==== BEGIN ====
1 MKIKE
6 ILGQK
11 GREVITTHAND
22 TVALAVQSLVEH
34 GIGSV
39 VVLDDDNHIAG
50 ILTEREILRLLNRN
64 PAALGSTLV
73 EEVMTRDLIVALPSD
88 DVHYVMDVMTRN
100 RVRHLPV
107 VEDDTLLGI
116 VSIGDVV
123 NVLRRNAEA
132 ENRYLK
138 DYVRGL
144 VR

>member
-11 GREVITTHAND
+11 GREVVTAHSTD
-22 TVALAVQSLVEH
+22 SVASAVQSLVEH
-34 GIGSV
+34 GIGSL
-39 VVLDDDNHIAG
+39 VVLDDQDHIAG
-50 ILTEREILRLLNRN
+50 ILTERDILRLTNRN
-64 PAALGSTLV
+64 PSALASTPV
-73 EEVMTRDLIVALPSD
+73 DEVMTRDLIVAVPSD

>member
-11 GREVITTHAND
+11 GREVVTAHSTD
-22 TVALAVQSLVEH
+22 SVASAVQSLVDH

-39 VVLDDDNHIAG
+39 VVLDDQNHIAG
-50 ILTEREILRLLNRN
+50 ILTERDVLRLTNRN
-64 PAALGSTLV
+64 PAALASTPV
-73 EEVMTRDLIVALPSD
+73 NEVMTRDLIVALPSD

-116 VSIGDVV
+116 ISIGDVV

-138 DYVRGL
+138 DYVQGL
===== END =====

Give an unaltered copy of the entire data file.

1 MKIKE
6 ILGQK
11 GREVITTHAND
22 TVALAVQSLVEH
34 GIGSV
39 VVLDDDNHIAG
50 ILTEREILRLLNRN
64 PAALGSTLV
73 EEVMTRDLIVALPSD
88 DVHYVMDVMTRN
100 RVRHLPV
107 VEDDTLLGI
116 VSIGDVV
123 NVLRRNAEA
132 ENRYLK
138 DYVRGL
144 VR

>member
-11 GREVITTHAND
+11 GREVVTAHSTD
-22 TVALAVQSLVEH
+22 SVASAVQSLVEH
-34 GIGSV
+34 GIGSL
-39 VVLDDDNHIAG
+39 VVLDDQDHIAG
-50 ILTEREILRLLNRN
+50 ILTERDILRLTNRN
-64 PAALGSTLV
+64 PSALASTPV
-73 EEVMTRDLIVALPSD
+73 DEVMTRDLIVAVPSD

>member
-11 GREVITTHAND
+11 GREVVTAHSTD
-22 TVALAVQSLVEH
+22 SVASAVQSLVDH

-39 VVLDDDNHIAG
+39 VVLDDQNHIAG
-50 ILTEREILRLLNRN
+50 ILTERDVLRLTNRN
-64 PAALGSTLV
+64 PAALASTPV
-73 EEVMTRDLIVALPSD
+73 NEVMTRDLIVALPSD

-116 VSIGDVV
+116 ISIGDVV

-138 DYVRGL
+138 DYVQGL